Assessment of Biocide Impacts on Life Support and Extravehicular Activity Architectures


Iodine has historically been used to minimize microbial growth in wetted portions of life support and Exploration Extravehicular Mobility Unit (xEMU) systems. Because of challenges with dormancy, the life support water processing team has baselined silver as a biocide for future Exploration missions, but continues to consider iodine, bromine, and chlorine as options. An assessment was conducted to identify and evaluate the trade space for implementation of various biocides in Lunar surface, Mars transit, and Martian surface vehicles. The team identified sixteen possible biocide sources for use in Exploration systems. An evaluation of the effects of each biocide on crew health, life support hardware, and xEMU hardware was conducted and resulted in eleven potential biocide architectures. Here we report the results of the architecture trade study and recommendations for future investigations.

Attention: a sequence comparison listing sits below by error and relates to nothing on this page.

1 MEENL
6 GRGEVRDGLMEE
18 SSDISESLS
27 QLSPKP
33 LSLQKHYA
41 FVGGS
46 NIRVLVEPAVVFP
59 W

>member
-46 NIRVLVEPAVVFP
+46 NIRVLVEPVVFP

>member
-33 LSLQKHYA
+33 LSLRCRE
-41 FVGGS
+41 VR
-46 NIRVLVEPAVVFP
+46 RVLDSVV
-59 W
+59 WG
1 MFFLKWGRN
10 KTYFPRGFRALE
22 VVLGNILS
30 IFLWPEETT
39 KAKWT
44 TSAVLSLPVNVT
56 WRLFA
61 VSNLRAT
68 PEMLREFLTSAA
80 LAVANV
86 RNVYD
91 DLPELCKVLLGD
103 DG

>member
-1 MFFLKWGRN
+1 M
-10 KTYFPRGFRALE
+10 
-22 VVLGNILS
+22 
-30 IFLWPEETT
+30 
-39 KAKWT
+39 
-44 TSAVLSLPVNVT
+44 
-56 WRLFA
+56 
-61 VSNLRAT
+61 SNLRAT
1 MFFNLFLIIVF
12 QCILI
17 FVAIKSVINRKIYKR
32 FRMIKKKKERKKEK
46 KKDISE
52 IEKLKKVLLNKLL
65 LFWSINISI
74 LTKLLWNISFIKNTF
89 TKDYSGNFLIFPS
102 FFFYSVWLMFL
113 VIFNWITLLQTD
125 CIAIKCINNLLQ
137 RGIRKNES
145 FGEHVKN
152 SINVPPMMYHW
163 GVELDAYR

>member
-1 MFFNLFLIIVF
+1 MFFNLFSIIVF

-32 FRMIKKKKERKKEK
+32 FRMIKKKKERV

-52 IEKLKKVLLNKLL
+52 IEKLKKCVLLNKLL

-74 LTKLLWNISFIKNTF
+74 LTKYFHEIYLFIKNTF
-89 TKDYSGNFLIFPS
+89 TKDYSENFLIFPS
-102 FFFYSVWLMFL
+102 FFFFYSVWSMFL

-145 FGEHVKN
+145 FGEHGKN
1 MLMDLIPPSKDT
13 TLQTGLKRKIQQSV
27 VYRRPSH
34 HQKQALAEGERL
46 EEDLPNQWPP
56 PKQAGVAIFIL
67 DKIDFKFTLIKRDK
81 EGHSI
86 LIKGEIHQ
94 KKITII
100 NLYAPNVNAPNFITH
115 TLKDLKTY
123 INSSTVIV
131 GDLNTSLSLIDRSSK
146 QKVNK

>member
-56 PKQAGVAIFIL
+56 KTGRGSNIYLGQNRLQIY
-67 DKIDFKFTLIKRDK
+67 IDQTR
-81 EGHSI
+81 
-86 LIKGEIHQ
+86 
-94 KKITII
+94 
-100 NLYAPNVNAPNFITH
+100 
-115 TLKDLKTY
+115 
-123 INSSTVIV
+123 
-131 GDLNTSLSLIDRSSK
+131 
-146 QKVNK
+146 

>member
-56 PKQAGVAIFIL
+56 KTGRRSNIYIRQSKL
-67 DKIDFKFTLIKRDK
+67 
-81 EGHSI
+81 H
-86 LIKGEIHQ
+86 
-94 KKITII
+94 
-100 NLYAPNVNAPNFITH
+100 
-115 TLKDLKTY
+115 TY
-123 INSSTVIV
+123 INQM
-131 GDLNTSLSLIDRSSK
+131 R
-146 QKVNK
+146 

Morgan Abney, NASA
Kevin McCarley, NASA
Colin Campbell, NASA
Michael Callahan, NASA
Spencer Williams, NASA
Daniel Gazda, NASA
Eliza Montgomery, NASA
Lance Delzeit, NASA
Martin Feather, JPL CIT
ICES501: Life Support Systems Engineering and Analysis
The 50th International Conference on Environmental Systems was held virtually on 12 July 2021 through 14 July 2021.


Potable Water, Biocide, Architecture, Life Support, xEMU, Material Compatibility